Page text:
Bone remodeling is a sequence of events in which osteoclastic resorption is coupled to osteoblast-driven formation. Resorption releases Ca2+, matrix proteins, growth factors, and signaling molecules into the microenvironment. Cells in bone and marrow respond to fluxes in the [Ca2+]e which initiate signaling cascades. In osteoblasts, changes in the [Ca2+]e affect expression of genes critical for matrix production and mineralization, chemotaxis, and proliferation. Considerable evidence supports the idea that changes in the [Ca2+]e couple to the activation of CaRs. CaRs are known to control PTH secretion, parathyroid cell growth, and renal Ca2+ and water handling. These aspects of CaR physiology were confirmed in the original (global) CaR knockout mouse developed by Ho et al in 1995. This knockout was generated by a targeting strategy that was later learned to allow for the production of alternatively spliced CaRs that are in fact expressed in bone, marrow, cartilage, skin and other cells. Thus, to understand the role of CaRs in bone cells and skeletal homeostasis in vivo, a different knockout model is needed -- one that selectively targets bone cell populations (conditional knockout) and that does not allow for the formation of any membrane-anchored, signaling-competent CaRs. Our laboratory recently developed a novel floxed CaR mouse that meets these specifications. We propose to use this model and osteoblast- specific Tg mice expressing Cre recombinase under the control of specific bone promoters (type 1 collagen, osteocalcin, osterix, dentin matrix protein 1) to develop conditional knockouts of the CaR targeted to bone cell populations at different stages of differentiation. We will test the hypothesis that CaRs mediate high [Ca2+]e-induced signaling and changes in differentiation, gene expression, and mineralization in osteoblasts, that CaRs act at specific points temporally in bone development, and that CaR activation mediates its effects at least partly via the Wnt/?-catenin pathway.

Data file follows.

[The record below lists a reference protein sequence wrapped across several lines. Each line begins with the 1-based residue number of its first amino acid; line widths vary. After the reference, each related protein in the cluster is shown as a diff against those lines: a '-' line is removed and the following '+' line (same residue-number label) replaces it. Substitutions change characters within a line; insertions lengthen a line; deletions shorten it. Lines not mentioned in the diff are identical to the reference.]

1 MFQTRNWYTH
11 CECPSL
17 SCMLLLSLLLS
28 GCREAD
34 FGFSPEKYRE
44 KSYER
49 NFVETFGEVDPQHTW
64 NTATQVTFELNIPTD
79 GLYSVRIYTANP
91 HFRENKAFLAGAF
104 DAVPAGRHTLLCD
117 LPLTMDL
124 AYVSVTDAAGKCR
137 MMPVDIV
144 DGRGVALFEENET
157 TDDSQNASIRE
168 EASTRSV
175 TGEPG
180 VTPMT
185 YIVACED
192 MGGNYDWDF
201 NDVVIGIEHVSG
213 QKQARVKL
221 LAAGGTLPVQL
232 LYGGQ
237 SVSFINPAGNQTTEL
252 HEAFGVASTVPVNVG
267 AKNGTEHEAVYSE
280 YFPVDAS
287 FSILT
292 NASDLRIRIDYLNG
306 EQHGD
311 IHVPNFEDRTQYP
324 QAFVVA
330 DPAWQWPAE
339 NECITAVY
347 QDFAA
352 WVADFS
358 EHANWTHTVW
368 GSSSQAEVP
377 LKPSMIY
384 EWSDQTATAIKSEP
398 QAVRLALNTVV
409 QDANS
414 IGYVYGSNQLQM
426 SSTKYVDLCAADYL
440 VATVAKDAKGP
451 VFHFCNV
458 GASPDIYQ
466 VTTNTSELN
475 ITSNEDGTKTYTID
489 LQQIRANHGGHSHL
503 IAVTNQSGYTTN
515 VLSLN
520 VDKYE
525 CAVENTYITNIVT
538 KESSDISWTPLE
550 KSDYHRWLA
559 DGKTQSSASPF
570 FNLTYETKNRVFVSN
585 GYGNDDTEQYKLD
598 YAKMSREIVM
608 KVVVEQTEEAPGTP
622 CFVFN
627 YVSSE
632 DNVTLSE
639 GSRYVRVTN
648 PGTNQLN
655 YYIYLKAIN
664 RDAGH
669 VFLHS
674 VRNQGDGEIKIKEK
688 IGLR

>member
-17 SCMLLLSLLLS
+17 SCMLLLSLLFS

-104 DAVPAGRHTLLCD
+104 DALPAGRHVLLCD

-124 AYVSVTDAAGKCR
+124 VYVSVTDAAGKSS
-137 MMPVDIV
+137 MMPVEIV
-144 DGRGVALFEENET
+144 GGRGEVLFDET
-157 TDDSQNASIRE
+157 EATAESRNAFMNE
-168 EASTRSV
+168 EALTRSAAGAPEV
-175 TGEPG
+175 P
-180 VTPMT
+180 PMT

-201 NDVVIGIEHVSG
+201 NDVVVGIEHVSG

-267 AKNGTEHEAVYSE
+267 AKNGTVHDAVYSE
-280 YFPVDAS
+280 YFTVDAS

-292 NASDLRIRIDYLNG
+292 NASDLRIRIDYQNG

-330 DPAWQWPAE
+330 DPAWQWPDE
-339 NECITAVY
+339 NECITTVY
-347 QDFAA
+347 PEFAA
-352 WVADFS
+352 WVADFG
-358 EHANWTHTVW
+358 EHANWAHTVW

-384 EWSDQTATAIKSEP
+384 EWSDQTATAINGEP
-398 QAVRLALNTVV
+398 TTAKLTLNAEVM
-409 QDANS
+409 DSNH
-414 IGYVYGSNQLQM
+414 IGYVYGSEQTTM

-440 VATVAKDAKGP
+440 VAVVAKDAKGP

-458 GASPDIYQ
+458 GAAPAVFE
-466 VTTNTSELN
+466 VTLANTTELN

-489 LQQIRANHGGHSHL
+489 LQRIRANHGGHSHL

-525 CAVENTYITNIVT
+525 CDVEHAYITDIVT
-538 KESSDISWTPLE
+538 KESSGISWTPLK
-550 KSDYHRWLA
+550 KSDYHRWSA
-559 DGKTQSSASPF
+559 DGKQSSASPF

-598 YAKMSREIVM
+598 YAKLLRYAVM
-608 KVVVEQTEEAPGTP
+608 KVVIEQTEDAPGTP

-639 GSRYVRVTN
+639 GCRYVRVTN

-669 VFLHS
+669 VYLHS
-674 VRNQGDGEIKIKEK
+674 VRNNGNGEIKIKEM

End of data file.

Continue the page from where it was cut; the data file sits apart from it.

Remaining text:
Our aims are (1) to determine the role of the CaR in the growth and differentiation of cells in the osteoblastic lineage by analyzing mice with conditional deletion of the CaR at temporally different points in osteoblastic development;and (2) to determine whether cellular and phenotypic features of knocking-out the CaR in osteoblasts are mediated via Wnt/?-catenin signaling. Skeletal phenotypes in vivo will be characterized by in vivo micro-CT, histomorphometry, biochemical markers of turnover, and serum chemistry and hormonal parameters. Cells from these animals will be cultured to determine the key genes and signaling pathways affected. These studies should lay the groundwork for developing therapeutics targeted to CaRs in different bone cell populations as a means to treat disorders of low bone formation and excessive remodeling such as osteoporosis, hyperparathyroidism, and bone metastases.
Calcium-sensing receptors are molecules on the membranes of cells that sense the level of calcium in the environment and communicate this information to the inside of the cell. Fluctuations in the concentration of calcium act as a signal to bone cells that cause them to change their responses and their activities. The goal of this proposal is to figure out what calcium is doing in bone cells by removing calcium-sensing receptors selectively from the different types of cells in bone in a mouse model, to better understand bone metabolism and bone diseases, and to find more effective treatments.
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